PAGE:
× Business BUSINESS MOTORING SHIPPING & LOGISTICS DR PESA FINANCIAL STANDARD Digital News Videos Health & Science Lifestyle Opinion Education Columnists Moi Cabinets Arts & Culture Fact Check Podcasts E-Paper Lifestyle & Entertainment Nairobian Entertainment Eve Woman Travelog TV Stations KTN Home KTN News BTV KTN Farmers TV Radio Stations Radio Maisha Spice FM Vybez Radio Enterprise VAS E-Learning Digger Classified Jobs Games Crosswords Sudoku The Standard Group Corporate Contact Us Rate Card Vacancies DCX O.M Portal Corporate Email RMS
×

Made in China

PULSE
By By TONY NGARE | Jul 20th 2012 | 3 min read
By By TONY NGARE | July 20th 2012
PULSE

By TONY NGARE

A new eastern frontier has opened up for African players. A handful of the continent’s top names are heading to China to play in its top flight, the Super League.

Well… just before we go into the overdrive and start screaming that murder, sample this.

After Ivory Coast striker Didier Drogba left newly-crowned European champions Chelsea for Shanghai Shenhua last month, a number of other seasoned African internationals have quickly followed suit.

Nigeria striker Yakubu Aiyegbeni departed English side Blackburn Rovers for Guangzhou R&F on a three-year-deal, swiftly followed by Mali’s Frederic Kanoute, who signed a two-year contract with Beijing Guoan, having left Spanish side Sevilla.

They have now been joined by Kanoute’s compatriot, Seydou Keita, who has signed a two-and-a-half-year deal with Dalian Aerbin, after winning 14 trophies with Spanish giants Barcelona.

So, what is attracting some of Africa’s biggest names to China, besides the obvious lure of higher wages?

Some of the top Chinese clubs may not be Man City, PSG or Anzhi Makhachkala but make no mistake, their owners are wealthy people riding on the hugely successful property and construction industries.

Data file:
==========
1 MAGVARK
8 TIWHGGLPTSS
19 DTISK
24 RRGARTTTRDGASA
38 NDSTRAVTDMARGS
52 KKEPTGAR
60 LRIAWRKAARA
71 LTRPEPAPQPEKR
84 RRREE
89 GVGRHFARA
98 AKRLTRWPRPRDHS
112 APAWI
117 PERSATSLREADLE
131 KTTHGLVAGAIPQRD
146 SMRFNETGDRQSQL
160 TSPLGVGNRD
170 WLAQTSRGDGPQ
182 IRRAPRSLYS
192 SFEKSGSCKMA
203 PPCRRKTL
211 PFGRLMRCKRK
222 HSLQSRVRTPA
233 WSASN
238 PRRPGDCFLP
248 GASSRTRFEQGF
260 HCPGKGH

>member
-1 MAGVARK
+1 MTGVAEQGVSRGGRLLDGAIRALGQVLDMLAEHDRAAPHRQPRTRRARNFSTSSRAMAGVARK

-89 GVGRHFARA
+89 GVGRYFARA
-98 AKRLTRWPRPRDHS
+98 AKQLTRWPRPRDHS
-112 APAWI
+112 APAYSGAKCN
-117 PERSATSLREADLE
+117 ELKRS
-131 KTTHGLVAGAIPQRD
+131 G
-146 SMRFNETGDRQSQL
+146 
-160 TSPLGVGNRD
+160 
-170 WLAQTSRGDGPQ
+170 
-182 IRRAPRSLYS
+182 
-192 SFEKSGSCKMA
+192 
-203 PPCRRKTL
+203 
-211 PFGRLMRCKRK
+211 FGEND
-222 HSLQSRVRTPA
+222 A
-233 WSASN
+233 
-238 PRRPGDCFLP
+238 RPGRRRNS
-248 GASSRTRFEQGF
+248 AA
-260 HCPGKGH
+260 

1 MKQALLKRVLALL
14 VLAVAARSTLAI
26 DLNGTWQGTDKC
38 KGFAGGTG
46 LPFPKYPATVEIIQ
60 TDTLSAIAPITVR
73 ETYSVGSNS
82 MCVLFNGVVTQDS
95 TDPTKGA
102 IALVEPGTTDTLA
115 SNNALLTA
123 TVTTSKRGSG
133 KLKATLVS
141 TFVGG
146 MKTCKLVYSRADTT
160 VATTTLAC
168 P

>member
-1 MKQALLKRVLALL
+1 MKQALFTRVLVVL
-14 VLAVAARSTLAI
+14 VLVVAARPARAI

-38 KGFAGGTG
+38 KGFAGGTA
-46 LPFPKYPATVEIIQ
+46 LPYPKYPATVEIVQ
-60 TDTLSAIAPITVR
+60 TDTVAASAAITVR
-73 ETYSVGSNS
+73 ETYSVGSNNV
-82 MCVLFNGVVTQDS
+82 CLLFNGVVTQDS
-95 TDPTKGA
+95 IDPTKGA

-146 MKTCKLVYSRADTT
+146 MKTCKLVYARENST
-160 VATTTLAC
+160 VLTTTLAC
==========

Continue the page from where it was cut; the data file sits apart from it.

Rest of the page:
Chinese firms are all over Africa making roads. In fact if we had the scramble for Africa with the Europeans during the colonial era, I can safely say we are now having another wave of scramble for Africa, this time by Chinese firms. The owners of these big firms are using the money they get from the mega constructs with African Governments to pump up their football.

AFRICAN BROTHERS

On the other hand, we cannot rule out the fact that some consortium of constructions firms angling to win big contracts in Cote D’Ivoire may have decided in grand schemes to lure the country’s top icon to China. This way, they are able to engage the Ivoirians in all manners of development partnership. The next thing we will hear is that Drogba is setting up football academies all over the country with, of course the help of the Chinese.

Still, China has conquered the world in many economic fronts. It might as well be a long term strategy by the Chinese to have the world of football move its focus from top European leagues and start entertaining the thought of watching the Chinese Super League every weekend.

It was just last week that there were loud murmurs within the American Olympic team regarding their uniform. Apparently, some Americans are still in disbelief that they will parade at the Olympic parade with uniforms with labels reading ‘Made in China’.

However, our African brothers must contend with certain issues. One of the biggest headaches will be the language barrier.

Can you imagine Drogba trying to scream for a ball from his Chinese teammate? I’m almost certain he will be screaming in all the languages that he has learnt in his life. Pray, how will they sell us merchandise with Drogba’s name written in some strange characters that resemble a two year old’s homework?

CHOPSTICKS

The Banter, once visited Shenzhen in China and were it not some quick thinking by the supermarket attendant, we could have bought rat poison thinking it was coffee sachets.

Food is another aspect that Drogs and co will have to adjust while in China. In the three weeks I was there, we were treated to good food daily, but here is the catch! When you ask for chicken, it comes chopped up in small pieces, looking like sweets, till you cannot be too sure you are eating the delicacy as the Luhyas know it.

 Perhaps due to their usage of chopsticks, things have to be chopped to bits. Even goat ribs, we were bemused. to have them served in a bowl and they still looked like brown sweets.

Well…as for the use of the chopsticks…

 


 

Share this story
Tecno launches Camon 19 and Spark 9
Tecno Kenya announces launch of Camon 19 series & spark 9 seriesThe CAMON 19 Series will offer incredible night-time photography features & the SPARK 9 Series will redefine selfie and iconic design for Gen Z.
China rejected Kenya's request for Sh32.8b debt moratorium
China is Kenya’s largest bilateral lender with an outstanding debt of Sh692 billion.
.
RECOMMENDED NEWS
Feedback